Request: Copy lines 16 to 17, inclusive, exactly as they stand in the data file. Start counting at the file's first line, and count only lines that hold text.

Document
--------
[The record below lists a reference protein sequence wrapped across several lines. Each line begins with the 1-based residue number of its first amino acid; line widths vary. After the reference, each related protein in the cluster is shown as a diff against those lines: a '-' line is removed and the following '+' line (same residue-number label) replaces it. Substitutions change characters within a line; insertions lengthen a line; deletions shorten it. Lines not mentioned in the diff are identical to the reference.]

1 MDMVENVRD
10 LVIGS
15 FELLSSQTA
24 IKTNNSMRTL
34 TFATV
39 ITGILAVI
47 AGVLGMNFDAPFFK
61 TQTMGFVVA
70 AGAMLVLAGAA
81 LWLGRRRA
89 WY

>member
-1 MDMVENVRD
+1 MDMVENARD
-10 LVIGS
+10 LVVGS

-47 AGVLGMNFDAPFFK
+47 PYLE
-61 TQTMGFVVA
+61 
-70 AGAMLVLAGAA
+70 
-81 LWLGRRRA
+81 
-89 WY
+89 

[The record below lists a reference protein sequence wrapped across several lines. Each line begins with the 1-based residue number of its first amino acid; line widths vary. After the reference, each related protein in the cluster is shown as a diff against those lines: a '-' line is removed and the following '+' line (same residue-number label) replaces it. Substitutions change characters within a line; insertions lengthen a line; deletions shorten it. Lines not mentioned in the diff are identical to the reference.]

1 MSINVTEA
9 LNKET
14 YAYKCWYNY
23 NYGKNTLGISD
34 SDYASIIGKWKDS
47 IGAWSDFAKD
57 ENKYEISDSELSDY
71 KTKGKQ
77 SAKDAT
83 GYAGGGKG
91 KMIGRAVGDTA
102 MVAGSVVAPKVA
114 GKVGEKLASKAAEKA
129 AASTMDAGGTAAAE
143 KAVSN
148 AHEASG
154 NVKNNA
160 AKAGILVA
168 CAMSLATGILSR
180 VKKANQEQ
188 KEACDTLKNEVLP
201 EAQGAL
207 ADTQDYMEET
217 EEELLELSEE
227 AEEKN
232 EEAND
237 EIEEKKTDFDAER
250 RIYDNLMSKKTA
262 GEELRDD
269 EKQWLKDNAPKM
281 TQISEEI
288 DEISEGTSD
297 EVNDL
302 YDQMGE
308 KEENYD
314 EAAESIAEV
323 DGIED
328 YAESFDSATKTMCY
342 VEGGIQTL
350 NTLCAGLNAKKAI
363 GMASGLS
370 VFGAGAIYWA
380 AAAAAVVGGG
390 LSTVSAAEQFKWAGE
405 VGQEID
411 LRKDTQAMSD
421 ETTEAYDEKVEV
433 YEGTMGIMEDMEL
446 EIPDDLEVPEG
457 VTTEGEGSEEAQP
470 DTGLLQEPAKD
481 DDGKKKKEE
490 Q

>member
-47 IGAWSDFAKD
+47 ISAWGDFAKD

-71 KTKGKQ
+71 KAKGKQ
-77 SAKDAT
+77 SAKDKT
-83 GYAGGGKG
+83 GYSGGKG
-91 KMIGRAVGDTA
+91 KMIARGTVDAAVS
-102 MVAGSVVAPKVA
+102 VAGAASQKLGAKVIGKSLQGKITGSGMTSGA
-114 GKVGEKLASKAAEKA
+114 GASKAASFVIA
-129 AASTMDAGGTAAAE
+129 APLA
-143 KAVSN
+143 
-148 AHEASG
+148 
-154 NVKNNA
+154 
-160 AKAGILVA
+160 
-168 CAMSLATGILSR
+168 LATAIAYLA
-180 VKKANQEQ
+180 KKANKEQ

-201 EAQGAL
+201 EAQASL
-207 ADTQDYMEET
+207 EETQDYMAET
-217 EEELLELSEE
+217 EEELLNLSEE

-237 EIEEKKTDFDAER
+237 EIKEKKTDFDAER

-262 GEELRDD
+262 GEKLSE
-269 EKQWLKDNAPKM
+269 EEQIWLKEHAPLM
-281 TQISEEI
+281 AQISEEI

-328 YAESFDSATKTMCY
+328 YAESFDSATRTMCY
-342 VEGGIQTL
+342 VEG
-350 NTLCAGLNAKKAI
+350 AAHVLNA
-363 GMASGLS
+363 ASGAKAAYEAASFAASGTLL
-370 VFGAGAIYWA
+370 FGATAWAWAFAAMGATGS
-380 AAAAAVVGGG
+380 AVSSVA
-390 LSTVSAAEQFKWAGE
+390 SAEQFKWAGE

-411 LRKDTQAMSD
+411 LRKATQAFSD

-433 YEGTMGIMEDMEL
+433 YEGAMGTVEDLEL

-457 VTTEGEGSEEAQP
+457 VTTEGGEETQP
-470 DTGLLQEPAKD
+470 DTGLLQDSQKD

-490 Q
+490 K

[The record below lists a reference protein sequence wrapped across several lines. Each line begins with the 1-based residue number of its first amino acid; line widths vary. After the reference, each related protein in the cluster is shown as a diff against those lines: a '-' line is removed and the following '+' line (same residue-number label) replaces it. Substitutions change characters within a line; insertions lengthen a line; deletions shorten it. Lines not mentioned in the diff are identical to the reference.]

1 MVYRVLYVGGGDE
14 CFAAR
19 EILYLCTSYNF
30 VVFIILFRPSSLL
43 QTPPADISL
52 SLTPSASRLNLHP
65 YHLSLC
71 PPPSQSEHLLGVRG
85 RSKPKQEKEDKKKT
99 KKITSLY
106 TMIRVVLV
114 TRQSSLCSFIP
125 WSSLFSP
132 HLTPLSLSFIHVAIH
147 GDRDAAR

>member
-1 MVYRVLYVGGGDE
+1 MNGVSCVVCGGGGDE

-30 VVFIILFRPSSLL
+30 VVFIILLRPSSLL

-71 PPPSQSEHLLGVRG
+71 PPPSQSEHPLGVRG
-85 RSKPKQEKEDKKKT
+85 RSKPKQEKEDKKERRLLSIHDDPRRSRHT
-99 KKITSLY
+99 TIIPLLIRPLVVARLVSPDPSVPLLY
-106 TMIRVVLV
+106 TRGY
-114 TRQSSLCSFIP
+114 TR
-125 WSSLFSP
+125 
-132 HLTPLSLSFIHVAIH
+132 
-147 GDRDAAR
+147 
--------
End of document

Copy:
-10 LVIGS
+10 LVVGS